The Last Samurai and Blind Idealism

(By Doug Nelson, for the Misunderstood Blog-a-thon.)

The Last Samurai

Edward Zwick is a more-than-competent director who has made some capable movies, and some that I physically detest. This is largely the fault of his love of the “ideal worth dying for,” which is central to most of his movies. I, on the other hand, feel few ideals are worth even discussing, let alone dying for. “Idealist” isn’t a snide put-down without reason.

The Last Samurai is a very beautiful movie, with excellent battle scenes, built around ambivalent racism. The White Man is so superior he learns Japanese fluently and becomes an expert samurai fighter in six months. During this period he also earns the love of the widow and children of the man he killed in battle. In this same timespan, the Japanese army cannot even learn to load and aim a modern rifle properly. I’ll let you guess who the titular warrior ends up being.

According to Zwick, the most evil person is one with no ideals at all. All the battles in this movie pit one imperial army against another, because the emperor cannot make up his mind which ideal is best. Of course, the White Man does not have this problem, disposing with 40 years’ worth of ideals over a single conversation, and instantly adopting a new “ideal worth dying for.”

Perhaps I shouldn’t be so sour over this movie. It is pretty, and stirring, and has some dramatic scenes. The music is nice, too. It’s essentially high-rent Bruckheimer, outrage-porn for those who enjoy being outraged. Rambo or Red Dawn for the CGI generation.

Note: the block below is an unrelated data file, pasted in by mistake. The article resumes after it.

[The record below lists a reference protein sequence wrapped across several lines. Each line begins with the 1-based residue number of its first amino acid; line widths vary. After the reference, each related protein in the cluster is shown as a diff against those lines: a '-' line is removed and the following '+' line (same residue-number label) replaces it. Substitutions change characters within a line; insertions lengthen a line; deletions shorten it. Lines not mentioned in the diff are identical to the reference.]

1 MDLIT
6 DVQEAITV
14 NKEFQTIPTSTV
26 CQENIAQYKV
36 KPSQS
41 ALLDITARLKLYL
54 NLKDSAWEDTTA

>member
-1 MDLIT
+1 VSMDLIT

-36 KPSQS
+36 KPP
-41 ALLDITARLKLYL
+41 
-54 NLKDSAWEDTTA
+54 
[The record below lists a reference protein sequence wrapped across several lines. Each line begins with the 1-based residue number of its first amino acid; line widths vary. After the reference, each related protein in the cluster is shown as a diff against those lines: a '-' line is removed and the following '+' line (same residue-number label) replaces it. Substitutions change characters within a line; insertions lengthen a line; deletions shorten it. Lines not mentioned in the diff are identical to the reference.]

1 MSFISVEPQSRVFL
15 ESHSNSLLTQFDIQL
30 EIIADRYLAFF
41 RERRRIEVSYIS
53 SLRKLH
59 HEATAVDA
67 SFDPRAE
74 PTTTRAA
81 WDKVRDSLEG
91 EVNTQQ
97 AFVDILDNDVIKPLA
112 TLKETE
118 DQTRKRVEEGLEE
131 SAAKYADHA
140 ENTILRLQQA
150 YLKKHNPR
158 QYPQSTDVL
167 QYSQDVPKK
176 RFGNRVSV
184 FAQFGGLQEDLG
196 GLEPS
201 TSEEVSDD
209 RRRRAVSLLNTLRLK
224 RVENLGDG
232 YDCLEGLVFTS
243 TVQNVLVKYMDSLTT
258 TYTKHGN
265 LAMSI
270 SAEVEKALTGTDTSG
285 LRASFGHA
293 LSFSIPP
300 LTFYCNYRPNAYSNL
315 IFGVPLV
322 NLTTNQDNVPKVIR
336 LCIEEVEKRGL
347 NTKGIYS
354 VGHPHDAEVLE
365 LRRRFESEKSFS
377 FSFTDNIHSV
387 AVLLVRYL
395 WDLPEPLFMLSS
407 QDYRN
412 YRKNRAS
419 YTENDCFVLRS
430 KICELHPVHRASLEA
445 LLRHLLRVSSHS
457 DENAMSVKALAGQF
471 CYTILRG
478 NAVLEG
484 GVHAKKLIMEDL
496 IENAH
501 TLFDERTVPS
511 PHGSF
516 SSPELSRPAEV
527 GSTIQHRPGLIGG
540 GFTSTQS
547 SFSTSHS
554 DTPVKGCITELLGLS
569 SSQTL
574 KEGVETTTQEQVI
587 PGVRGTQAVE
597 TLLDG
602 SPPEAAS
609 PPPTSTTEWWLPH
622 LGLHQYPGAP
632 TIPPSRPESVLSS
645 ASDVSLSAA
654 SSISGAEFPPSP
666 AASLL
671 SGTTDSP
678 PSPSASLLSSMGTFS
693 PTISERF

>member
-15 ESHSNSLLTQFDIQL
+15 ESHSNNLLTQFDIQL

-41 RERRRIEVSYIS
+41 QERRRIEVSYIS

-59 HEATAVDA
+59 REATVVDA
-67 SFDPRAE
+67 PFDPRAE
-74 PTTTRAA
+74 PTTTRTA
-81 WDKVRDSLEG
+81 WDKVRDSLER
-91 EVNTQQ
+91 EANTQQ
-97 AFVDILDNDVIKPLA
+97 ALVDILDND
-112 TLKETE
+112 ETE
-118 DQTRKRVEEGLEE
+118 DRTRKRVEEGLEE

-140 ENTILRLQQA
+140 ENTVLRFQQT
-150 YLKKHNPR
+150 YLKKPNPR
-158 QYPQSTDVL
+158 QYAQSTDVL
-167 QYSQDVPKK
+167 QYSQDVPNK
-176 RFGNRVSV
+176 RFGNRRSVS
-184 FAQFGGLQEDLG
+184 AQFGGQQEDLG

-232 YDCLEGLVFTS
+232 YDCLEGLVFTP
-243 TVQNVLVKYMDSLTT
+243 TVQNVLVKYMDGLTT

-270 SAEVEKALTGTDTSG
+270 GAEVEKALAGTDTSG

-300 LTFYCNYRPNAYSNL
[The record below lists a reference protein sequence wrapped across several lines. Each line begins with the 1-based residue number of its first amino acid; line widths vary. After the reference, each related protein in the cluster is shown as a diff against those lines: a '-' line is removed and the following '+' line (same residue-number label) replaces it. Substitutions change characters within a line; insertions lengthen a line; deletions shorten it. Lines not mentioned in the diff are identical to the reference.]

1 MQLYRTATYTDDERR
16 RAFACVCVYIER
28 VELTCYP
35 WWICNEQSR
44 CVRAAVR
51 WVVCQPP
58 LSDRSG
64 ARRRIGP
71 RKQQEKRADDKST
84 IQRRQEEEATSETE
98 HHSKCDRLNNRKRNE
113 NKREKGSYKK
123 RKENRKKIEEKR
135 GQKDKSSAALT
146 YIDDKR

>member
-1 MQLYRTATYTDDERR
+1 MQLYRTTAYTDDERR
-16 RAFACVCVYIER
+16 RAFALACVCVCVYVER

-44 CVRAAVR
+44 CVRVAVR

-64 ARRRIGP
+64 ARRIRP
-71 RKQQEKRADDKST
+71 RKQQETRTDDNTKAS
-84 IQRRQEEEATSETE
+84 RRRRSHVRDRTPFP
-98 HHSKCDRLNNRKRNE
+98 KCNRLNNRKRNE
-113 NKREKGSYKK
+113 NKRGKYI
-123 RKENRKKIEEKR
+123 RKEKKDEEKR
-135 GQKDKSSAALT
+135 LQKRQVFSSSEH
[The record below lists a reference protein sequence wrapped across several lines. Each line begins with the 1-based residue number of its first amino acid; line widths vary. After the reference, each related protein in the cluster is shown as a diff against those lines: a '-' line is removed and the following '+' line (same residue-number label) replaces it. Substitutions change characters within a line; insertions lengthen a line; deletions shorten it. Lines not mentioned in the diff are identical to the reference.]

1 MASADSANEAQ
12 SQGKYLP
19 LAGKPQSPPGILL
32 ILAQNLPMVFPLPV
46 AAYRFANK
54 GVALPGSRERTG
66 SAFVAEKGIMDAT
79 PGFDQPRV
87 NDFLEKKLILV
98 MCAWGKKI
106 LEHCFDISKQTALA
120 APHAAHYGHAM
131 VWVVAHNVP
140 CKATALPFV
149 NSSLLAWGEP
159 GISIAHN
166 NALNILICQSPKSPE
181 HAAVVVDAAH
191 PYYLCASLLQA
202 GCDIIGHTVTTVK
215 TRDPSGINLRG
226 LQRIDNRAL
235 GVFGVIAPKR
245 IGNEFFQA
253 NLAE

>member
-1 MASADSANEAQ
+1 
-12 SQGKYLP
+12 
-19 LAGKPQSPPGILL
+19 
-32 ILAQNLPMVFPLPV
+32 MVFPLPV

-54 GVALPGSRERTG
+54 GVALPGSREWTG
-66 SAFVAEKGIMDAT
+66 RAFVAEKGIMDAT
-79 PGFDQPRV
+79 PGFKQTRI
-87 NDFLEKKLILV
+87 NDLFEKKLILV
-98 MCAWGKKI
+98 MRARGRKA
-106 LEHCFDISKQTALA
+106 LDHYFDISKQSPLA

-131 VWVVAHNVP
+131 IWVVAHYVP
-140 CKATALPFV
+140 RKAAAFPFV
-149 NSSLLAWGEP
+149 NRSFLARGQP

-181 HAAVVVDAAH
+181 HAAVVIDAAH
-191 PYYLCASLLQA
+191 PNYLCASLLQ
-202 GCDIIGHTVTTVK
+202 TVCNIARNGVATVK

I mean, what harm could possibly come from anyone preaching that ideals are worth dying (and killing) for?

The Last Samurai sort of surprised me in that I expected not to like it but I did more than I didn’t, despite the flaws you cited and Tom Cruise. If they’d told the story without Cruise’s character, it might have been great.

I don’t follow you here:

It took the “white man” a while to adopt the Ken Wattanabe’s set of ideals and this is also one of the few Tom Cruise movies where he doesn’t bed the girl like Tom Cruise’s characters usually do. They never share an on-screen kiss and they share a mutual bond well before he returns to her home in what we assume might be the next level of their relationship which I think is significant.

You say “The Japanese army” can’t learn to load a rifle properly, but that’s not saying that they’re inferior, transferring the cultural process of the whites’ ways in battle don’t neccessarily work. That’s pointing out cultural relativism: That each culture has its own unique way of doing things that’s equal to any other culture and the Japanese can fight well with swords and what not.

Lastly, two imperial armies aren’t being pitted against each other because the emperor can’t decide. It’s the battle between modernity and tradition, that although not historically accurate reminds me of the later stages of evolution of the Western in a film like Sam Peckinpaugh’s “Wild Bunch”.

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